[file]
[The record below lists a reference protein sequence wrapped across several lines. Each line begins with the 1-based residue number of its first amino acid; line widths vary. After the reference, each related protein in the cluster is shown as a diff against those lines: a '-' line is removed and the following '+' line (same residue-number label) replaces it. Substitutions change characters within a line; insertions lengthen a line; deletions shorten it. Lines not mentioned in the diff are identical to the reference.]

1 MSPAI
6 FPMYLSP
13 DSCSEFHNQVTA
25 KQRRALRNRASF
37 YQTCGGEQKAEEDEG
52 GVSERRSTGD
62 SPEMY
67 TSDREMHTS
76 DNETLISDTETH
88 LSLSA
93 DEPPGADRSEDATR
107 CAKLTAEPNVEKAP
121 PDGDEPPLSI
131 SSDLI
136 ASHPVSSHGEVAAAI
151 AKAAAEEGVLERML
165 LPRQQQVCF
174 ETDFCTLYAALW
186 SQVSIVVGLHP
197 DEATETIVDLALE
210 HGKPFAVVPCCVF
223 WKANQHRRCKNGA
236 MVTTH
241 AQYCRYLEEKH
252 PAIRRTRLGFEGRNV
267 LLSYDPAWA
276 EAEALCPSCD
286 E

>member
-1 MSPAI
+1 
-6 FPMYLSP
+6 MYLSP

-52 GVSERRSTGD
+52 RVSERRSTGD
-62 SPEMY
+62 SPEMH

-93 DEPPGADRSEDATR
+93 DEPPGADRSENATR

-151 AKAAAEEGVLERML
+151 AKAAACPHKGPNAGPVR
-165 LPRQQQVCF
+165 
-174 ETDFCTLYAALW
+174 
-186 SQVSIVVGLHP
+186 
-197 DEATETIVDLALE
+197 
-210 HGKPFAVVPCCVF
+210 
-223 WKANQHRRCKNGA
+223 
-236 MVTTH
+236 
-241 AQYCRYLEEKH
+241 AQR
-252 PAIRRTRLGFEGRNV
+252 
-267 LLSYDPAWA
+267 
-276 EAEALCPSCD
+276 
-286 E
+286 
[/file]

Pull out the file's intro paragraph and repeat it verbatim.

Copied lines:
[The record below lists a reference protein sequence wrapped across several lines. Each line begins with the 1-based residue number of its first amino acid; line widths vary. After the reference, each related protein in the cluster is shown as a diff against those lines: a '-' line is removed and the following '+' line (same residue-number label) replaces it. Substitutions change characters within a line; insertions lengthen a line; deletions shorten it. Lines not mentioned in the diff are identical to the reference.]